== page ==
The Incarnate Lord by Thomas Joseph White

Another book I came a little late to, but am glad I did. Few people have White’s rare ability to engage some of the most theologically and philosophically complex issues with clarity and precision. In this book in particular, he tackles all of the major issues and questions that arise in Christology in general and Aquinas’s Christology in particular.

Faith, Hope, Love by Josef Pieper

After becoming somewhat bored of overwrought, pragmatic books on morality and ethics, I asked a few philosophy/ethics scholar-friends for recommendations. This book by Pieper was the near-unanimous recommendation. I was blown away by his simple, even doxological, approach to theological ethics, which has obviously been fostered over Pieper’s decades of personal reflection and practice.

On the Trinity by Hilary of Poitiers

I’m always reading the church fathers as part of my research, teaching, and personal interest, and it was my goal this year to read the entirety of Hilary’s work on the Trinity. “The Athanasius of the West” did not disappoint; his orthodox Trinitarian formulations are worked out in unique ways, and his framing around Exod. 3:14 is worth the price of admission.

Letters for the Church by Darian R. Lockett

Lockett is one of my favorite New Testament scholars (and all-around human beings). His broader scholarship contributes to two broadly under-appreciated fields: canon and the Catholic/General Epistles. Those two expertises combine into an excellent, accessible volume on the major theological and canonical issues in interpreting these epistles.

The Same God Who Works All Things by Adonis Vidu

Vidu’s work is truly a monumental addition to the field of Trinitarian theology. Simply put, inseparable operations are a crucial piece of the Trinitarian puzzle, and Vidu’s is the first full-scale work done on the doctrine in recent memory. This book has a great combination of exegetical insights, theological imagination, and historical sensitivity.

Thomas Kidd on Evangelical History and the Founding Fathers’ Faith (Repost)

This episode is a repost of our conversation with Dr. Thomas Kidd of Baylor University (soon-to-be Midwestern Baptist Theological Seminary). We discuss becoming a scholar (2:50), the Great Awakening (9:50), the faith(?) of America’s founding fathers (14:40), how to define “evangelical” (27:17), and more. Buy Tommy’s books.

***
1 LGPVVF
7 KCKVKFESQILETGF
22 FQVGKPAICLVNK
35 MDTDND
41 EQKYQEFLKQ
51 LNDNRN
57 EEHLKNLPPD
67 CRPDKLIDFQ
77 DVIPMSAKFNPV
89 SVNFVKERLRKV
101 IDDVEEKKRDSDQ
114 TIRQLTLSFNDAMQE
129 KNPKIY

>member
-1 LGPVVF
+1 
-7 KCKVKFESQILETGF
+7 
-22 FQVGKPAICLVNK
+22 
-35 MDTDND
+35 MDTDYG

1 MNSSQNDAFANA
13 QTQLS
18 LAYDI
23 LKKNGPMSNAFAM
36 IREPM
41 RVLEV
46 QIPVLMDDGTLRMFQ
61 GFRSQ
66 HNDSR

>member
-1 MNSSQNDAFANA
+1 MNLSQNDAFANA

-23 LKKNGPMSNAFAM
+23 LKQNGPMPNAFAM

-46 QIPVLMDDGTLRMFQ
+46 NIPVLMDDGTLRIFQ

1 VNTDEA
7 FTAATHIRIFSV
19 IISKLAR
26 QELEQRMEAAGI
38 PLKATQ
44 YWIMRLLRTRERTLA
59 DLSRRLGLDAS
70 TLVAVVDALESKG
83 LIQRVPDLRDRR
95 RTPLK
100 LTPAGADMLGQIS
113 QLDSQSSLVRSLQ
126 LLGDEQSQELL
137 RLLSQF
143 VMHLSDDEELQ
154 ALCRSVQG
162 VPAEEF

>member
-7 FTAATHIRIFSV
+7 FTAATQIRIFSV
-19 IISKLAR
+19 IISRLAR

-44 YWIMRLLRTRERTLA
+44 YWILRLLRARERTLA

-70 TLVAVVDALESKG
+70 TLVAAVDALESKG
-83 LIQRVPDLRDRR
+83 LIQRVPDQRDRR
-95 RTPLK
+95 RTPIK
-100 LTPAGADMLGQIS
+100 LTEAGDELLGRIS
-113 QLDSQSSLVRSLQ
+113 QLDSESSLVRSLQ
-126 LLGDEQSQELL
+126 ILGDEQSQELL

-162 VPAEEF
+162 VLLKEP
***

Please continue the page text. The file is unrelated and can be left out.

Church Grammar is presented the Christian Standard Bible. Intro music: Purple Dinosaur by nobigdyl. Episode sponsor: Speak for the Unborn. Producer: Katie Larson.

Brandon D. Smith is Assistant Professor of Theology & New Testament at Cedarville University, Editorial Director for the Center for Baptist Renewal, and writes things. You can follow him on Twitter at @brandon_d_smith.

*** This podcast is designed to discuss all sorts of topics from various points of view. Therefore, guests’ views do not always reflect the views of the host, his church, or his institution.


Ephraim Radner on Figural Reading, Time and History, and Suffering

This episode is a conversation with Dr. Ephraim Radner of Wycliffe College. We discuss a figural reading of Scripture (2:20), the relationship between Scripture and time/history (9:06), examples of figural readings in church history and modern practice (12:38), how to think about figural reading in preaching and teaching (31:52), human suffering (38:35), and more. Buy Ephraim’s books.

This episode is brought you by the Text & Canon Institute of Phoenix Seminary. Check out the new and improved textandcanon.org.

Church Grammar is presented by the Christian Standard Bible. Intro music: Purple Dinosaur by nobigdyl. Producer: Katie Larson.

Brandon D. Smith is Assistant Professor of Theology & New Testament at Cedarville University, Editorial Director for the Center for Baptist Renewal, and writes things. You can follow him on Twitter at @brandon_d_smith.

*** This podcast is designed to discuss all sorts of topics from various points of view. Therefore, guests’ views do not always reflect the views of the host, his church, or his institution.